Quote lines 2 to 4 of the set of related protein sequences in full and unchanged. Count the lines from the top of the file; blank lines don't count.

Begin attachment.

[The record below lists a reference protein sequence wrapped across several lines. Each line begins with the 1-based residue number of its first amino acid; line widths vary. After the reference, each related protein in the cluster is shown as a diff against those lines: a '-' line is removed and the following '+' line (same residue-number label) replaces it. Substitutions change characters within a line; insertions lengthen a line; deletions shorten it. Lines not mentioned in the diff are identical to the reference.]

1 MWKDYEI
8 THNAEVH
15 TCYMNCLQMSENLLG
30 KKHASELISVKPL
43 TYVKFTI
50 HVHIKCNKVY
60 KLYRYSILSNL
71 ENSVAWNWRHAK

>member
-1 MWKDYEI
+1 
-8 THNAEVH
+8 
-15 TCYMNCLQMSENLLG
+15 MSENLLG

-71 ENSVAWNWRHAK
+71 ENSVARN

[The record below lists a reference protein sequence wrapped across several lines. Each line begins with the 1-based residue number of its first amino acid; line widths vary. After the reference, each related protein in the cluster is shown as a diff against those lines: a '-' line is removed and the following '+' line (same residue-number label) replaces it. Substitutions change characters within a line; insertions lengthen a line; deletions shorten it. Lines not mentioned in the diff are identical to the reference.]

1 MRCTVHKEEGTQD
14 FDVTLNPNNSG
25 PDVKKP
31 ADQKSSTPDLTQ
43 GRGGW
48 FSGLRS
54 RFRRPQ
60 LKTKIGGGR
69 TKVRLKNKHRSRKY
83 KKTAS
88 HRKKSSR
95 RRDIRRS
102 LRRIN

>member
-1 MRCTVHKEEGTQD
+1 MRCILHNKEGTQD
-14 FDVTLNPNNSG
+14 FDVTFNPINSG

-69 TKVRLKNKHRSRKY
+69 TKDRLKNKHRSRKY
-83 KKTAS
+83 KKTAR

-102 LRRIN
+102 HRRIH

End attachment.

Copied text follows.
1 MWKDYEI
8 THNAEVH
15 TCYMNCLQMSENLLG